Mama Mia

This handbag is inspired by a year's worth of quarantine pasta meals

“Fuck it. It’s a handbag now.”

Nik Bentel

Here at Input, we are no strangers to wild bagsbe them real, entirely (and expensively) digital, or nightmarish... but it’s somewhat rare that we’ll come across a handbag that is as weird as it is desirable. That’s the case with conceptual artist and designer Nik Bentel’s upcoming “pasta handbag,” which manages to put a fresh spin on an extremely mundane, everyday object made even more mundane after a year-and-a-half’s worth of quarantine dining.

“Fuck it. It’s a handbag now” appears to be the accessory’s tagline, which, you know what? We agree: Fuck it. That rules.

Created by artist and designer, Nik Bentel, the pasta bag is somewhat self-explanatory, although actually seeing it is a necessity to truly get the full, starch-saturated effect. Bentel recounts that he came up with the idea after a year-and-a-half’s worth of quarantine-influenced meals while staring at his “100th bowl of penne pasta.”

Shared experience — “During the most brutal months of the pandemic, just about everyone had a similar experience of staring at the box of pasta, so why not try to reimagine the box’s purpose into something a little more exciting,” he explains.

Look, there’s no denying it — this is a pretty badass bag. Made from quality leather, the instantly recognizable Barilla design is printed on the bag using a UV printer, and features a bulky gold link chain and accents. Check out below for a better look, but mark your calendars: Bentel’s Barilla pasta bag will drop on August 11 at 10 a.m. ET in a run limited to 100 units priced at $159 each. After that, no more will be made, although Bentel notes this is part of his ongoing “storytelling projects” series which sees new releases every few weeks.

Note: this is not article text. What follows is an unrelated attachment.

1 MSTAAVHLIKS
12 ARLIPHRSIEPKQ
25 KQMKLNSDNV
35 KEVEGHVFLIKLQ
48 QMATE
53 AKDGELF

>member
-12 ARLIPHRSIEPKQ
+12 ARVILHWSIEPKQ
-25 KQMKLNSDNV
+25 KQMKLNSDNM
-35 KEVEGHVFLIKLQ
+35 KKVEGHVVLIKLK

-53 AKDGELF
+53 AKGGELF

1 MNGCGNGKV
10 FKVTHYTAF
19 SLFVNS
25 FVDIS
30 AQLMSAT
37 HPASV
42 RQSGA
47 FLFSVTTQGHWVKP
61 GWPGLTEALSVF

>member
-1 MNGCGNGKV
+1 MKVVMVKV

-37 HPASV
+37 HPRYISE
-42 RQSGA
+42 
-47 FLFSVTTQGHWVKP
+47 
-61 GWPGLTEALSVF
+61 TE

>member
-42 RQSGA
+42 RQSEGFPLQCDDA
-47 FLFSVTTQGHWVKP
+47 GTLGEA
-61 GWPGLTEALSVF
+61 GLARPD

Is Barilla still canceled? — You might vaguely recall the weird, homophobic shitshow started by Barilla’s CEO back in 2013 when he randomly proclaimed that he would never depict LGBTQ+ pasta eaters in the company’s commercials, “not for lack of respect, but because we don’t agree with them,” which makes approximately zero sense, but okay.

In the fallout, however, it seems the company has genuinely made some large strides towards apologizing for its intolerant owner — spending of $5 million a year on inclusivity and diversity training, working with LGBTQ+ rights groups both in America and Italy, and hiring a chief diversity and inclusion officer. That said, you still don’t need to worry about giving the pasta giant any of your money if you don’t want to: Bentel’s pasta bag is explicitly “in no way affiliated with Barilla.”